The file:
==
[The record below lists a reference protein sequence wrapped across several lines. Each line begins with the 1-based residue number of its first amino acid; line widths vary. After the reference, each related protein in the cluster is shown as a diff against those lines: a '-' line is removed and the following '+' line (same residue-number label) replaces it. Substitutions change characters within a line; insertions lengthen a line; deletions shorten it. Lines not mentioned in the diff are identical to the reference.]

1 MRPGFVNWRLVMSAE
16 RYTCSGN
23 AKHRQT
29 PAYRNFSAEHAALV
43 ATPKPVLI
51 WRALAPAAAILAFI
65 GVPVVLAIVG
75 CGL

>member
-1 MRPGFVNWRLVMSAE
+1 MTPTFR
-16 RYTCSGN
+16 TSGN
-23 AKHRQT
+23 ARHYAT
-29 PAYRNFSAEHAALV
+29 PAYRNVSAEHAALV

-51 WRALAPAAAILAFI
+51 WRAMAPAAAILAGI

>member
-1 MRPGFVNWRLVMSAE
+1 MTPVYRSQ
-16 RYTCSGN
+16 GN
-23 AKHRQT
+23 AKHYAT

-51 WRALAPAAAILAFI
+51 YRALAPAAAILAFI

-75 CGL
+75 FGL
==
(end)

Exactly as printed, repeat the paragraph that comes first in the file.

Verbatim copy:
[The record below lists a reference protein sequence wrapped across several lines. Each line begins with the 1-based residue number of its first amino acid; line widths vary. After the reference, each related protein in the cluster is shown as a diff against those lines: a '-' line is removed and the following '+' line (same residue-number label) replaces it. Substitutions change characters within a line; insertions lengthen a line; deletions shorten it. Lines not mentioned in the diff are identical to the reference.]